Expenditure Framework: 'aa' factor assessment
The city's solid expenditure flexibility reflects moderate carrying costs and full control over headcount, wages, benefits, and work rules given the absence of labor contracts. This flexibility should allow the city to address spending pressures related to operating and capital needs while maintaining stable finances.
Long-Term Liability Burden: 'aa' factor assessment
The city's total long-term debt and pension liability burden is moderate at about 11% of personal income, largely related to the unfunded pension liabilities. No additional governmental funds debt issuance is currently contemplated.
Operating Performance: 'aaa' factor assessment
Fitch expects continued strong operating performance given the city's history of prudent budgeting and expenditure flexibility, with maintenance of reserves adequate to address potential economic downturns.
Maintenance of Financial Position: The ratings are sensitive to shifts in the city's strong financial management practices and capabilities. These include solid expenditure flexibility and maintenance of adequate reserves.
Debt Service Coverage Cushion: The excise tax revenue bond rating is additionally sensitive to shifts in debt service coverage, with significant coverage declines (not expected) potentially resulting in negative rating pressure. The rating on excise tax revenue bonds is capped at the city's IDR.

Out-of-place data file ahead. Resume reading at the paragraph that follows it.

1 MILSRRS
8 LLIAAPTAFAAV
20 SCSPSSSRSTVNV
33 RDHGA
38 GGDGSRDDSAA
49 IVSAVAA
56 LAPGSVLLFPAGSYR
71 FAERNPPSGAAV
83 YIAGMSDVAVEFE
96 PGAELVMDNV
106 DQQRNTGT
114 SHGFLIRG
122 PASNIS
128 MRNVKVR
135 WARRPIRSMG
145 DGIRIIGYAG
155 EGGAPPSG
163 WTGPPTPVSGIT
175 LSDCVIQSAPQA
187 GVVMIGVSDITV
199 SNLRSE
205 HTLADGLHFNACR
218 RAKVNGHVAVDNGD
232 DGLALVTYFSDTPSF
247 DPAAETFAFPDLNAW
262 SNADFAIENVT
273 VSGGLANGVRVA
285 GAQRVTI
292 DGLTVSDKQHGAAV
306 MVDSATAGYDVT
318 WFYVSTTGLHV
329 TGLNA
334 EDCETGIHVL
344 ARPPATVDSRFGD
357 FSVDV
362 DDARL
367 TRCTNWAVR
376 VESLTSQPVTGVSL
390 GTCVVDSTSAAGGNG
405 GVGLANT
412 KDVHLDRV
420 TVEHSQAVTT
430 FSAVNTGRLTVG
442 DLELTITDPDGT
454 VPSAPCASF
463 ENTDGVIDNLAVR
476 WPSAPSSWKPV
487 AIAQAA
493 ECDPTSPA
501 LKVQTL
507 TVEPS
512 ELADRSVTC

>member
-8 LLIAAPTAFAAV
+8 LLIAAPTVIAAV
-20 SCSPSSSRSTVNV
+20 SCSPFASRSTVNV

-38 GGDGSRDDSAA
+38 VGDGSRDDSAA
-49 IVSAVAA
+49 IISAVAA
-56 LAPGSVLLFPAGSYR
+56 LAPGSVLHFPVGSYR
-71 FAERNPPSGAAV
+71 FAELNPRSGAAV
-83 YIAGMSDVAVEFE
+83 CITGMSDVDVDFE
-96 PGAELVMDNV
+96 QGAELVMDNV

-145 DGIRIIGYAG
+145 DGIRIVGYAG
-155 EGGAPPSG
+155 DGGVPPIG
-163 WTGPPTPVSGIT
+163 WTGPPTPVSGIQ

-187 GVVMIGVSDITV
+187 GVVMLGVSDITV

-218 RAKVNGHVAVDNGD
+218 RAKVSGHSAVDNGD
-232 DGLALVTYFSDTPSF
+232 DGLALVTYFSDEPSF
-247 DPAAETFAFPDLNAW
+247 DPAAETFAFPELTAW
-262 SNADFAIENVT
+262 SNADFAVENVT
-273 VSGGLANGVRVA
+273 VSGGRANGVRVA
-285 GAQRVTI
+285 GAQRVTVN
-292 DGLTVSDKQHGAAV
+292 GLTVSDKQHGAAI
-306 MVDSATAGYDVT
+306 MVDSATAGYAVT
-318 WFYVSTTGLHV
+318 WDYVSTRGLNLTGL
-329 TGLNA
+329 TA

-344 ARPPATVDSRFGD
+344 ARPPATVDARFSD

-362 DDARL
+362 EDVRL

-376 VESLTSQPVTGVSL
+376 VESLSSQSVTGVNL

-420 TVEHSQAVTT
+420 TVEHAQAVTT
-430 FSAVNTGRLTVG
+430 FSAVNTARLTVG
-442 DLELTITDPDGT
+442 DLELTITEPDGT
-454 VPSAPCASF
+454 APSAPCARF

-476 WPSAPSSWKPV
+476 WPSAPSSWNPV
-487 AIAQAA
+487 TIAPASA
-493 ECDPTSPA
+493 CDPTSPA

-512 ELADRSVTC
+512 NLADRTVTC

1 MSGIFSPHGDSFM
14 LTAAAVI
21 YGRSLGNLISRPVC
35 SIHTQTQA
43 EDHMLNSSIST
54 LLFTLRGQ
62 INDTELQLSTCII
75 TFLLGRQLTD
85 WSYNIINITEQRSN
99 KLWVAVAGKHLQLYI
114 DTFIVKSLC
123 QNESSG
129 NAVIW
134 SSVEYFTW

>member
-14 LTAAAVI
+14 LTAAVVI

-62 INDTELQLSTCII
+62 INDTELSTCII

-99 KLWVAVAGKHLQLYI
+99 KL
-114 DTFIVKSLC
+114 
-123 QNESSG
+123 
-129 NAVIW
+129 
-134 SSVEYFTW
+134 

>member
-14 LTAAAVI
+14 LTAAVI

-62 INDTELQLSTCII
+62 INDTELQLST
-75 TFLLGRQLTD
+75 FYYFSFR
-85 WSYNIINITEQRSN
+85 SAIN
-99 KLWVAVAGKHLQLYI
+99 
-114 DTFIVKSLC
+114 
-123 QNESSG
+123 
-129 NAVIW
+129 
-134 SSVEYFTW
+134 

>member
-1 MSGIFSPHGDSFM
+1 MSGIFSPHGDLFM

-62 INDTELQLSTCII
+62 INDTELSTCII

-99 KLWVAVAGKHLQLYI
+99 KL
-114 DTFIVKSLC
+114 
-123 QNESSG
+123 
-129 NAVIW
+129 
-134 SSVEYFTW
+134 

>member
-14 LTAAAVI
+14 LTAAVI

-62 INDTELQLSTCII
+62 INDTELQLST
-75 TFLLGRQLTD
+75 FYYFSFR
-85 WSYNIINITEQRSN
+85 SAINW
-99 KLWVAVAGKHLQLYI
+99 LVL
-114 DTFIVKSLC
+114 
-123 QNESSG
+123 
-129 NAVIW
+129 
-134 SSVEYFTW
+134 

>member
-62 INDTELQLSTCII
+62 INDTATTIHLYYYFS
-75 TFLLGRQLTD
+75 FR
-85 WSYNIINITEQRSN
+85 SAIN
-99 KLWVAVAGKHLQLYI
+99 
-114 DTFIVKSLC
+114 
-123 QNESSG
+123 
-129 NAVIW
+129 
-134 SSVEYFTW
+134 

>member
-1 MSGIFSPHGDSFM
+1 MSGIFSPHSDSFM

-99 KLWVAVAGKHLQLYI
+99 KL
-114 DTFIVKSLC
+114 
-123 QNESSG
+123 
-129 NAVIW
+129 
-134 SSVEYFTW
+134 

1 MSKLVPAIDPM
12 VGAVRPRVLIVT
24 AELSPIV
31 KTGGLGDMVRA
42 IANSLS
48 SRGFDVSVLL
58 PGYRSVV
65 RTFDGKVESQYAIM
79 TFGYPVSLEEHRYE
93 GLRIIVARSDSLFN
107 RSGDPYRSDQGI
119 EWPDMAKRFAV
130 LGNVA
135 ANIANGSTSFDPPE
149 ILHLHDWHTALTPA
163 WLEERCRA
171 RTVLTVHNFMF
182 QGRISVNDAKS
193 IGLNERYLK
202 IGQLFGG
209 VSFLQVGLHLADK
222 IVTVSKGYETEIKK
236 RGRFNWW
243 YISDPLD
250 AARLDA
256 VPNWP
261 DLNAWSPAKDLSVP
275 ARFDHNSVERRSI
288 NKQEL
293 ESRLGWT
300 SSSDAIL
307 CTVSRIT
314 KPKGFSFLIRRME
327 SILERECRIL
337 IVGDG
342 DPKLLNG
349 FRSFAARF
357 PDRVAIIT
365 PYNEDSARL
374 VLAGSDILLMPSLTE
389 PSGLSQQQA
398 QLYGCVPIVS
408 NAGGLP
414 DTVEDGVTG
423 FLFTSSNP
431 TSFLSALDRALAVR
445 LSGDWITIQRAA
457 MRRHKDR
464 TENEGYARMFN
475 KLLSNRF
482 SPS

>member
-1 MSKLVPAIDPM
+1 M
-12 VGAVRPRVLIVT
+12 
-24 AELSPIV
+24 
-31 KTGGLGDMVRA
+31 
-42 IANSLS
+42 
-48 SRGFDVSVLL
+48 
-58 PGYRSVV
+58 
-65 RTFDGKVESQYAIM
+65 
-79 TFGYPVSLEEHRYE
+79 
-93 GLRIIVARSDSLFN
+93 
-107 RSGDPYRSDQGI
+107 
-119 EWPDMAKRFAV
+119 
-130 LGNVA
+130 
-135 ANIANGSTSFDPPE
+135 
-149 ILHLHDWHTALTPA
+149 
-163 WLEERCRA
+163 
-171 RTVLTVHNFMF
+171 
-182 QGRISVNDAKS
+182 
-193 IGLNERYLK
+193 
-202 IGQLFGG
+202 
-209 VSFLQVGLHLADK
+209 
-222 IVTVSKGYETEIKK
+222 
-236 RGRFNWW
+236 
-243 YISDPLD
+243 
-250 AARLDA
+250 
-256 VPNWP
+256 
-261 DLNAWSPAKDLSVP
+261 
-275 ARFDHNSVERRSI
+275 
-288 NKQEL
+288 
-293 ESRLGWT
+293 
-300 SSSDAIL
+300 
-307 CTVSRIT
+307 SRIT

Prescott's economic base includes government, healthcare, trade and tourism, with the city acting as a center for regional trade. A moderate climate and scenic surroundings contribute to the city's tourism and growing retirement sectors. Top 10 taxpayers (about 8% of taxable assessed value [TAV]) are largely utility and retail-related, with some manufacturing. Arizona Public Service, a utility, is the largest taxpayer at about 2.5% of TAV, followed by Sturm Ruger (firearms manufacturing) at about 1.4%. TAV returned to growth in 2014 (fiscal 2015) following multi-year annual declines. City unemployment has decreased but remains above state and national levels.